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With the advise submitted by Thomas Andrews the written form isn't any thing except a Riemann sum for calculating the integral $$\int_{0}^1 \left\{\frac{1}{x}\right\}\,dx.$$ Thus we should calulate this integral. we have: $$\int_{0}^1 \left\{\frac{1}{x}\right\}\,dx = \sum _{n=1}^\infty \int_{\frac{1}{n+1} }^{\frac{1}{n} } \left\{\frac{1}{x}\right\}\,dx ...


0

I'm assuming you're only working with real numbers. In that case, to be taking square roots you have to have $x > 0$ and $y \geq 0$. To solve this problem, let's fix $x$, and then find all $y$ such that the given thing converges. So given $x$, let $z = \sqrt{x}$, so $$e^n \frac{(\sqrt{y} - \sqrt{x})^{2n}}{x^n} = \sqrt{e}^{2n} \frac{(\sqrt{y} - ...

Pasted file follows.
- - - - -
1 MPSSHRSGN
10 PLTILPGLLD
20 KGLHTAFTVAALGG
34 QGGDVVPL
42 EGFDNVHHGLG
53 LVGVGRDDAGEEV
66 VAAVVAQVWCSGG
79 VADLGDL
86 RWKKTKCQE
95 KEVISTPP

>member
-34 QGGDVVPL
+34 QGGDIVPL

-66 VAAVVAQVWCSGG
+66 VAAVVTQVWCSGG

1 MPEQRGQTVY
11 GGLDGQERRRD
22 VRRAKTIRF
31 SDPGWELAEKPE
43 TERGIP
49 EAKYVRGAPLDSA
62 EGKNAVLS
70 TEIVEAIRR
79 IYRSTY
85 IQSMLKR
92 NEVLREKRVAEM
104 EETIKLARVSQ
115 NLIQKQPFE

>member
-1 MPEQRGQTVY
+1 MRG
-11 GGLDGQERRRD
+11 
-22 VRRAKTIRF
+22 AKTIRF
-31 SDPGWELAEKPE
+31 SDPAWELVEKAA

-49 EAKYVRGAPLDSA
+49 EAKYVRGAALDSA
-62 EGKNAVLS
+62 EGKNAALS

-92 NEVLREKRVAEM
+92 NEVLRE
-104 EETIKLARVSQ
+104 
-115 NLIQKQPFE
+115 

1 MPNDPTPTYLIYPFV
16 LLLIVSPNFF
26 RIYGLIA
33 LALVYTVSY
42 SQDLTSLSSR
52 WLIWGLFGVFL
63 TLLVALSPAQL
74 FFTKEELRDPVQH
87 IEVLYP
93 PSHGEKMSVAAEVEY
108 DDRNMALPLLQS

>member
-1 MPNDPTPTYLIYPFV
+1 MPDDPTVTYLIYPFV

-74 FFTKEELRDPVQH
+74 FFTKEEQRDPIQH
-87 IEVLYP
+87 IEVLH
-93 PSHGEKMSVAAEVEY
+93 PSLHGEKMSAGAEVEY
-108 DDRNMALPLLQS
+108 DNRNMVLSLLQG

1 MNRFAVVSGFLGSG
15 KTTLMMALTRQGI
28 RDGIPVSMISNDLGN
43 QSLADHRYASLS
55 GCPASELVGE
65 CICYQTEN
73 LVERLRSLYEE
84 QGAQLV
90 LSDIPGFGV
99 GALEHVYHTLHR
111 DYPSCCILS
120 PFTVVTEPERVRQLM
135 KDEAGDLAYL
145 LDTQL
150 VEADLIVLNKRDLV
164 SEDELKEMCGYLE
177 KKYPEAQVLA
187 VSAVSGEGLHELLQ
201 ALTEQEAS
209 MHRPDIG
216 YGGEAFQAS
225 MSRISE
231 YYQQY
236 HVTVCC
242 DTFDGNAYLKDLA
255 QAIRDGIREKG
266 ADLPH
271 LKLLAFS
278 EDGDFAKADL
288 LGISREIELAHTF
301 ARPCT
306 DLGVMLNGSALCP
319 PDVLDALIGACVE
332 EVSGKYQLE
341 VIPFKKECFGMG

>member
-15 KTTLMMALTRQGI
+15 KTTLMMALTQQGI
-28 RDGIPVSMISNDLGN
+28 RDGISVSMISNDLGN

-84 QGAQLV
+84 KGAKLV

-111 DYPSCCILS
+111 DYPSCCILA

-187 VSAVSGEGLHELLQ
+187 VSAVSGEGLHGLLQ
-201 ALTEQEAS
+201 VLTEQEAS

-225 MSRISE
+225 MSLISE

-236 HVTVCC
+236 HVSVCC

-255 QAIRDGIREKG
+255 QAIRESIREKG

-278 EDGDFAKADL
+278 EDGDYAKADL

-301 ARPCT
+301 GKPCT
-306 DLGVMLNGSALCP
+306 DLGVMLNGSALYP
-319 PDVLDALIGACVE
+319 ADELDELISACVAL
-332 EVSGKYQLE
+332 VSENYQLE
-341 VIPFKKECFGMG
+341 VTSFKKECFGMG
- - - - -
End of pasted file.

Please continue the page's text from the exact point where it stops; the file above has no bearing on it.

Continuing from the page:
2

You're on the right track. As mentioned in the comments you don't need a "$+C$" on both sides of the equation. Each integral contributes an additive constant, the two of which we can combine into a single constant. Now you just need to solve for $y$. Start by isolating the only term with a $y$ in it. $$\frac{-1}{2} e^{-2y} = \frac{1}{3}e^{3x}+C$$ $$ ...



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